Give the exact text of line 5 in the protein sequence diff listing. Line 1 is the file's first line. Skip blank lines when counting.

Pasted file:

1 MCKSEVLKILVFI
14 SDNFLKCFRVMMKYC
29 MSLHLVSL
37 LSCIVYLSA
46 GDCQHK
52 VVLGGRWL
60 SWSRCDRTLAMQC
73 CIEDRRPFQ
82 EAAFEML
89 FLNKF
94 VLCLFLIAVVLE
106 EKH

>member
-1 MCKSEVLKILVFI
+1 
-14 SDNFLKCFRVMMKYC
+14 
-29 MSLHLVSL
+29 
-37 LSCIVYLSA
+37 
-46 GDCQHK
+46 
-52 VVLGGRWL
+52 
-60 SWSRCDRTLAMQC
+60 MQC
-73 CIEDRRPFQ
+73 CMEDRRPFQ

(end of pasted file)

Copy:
46 GDCQHK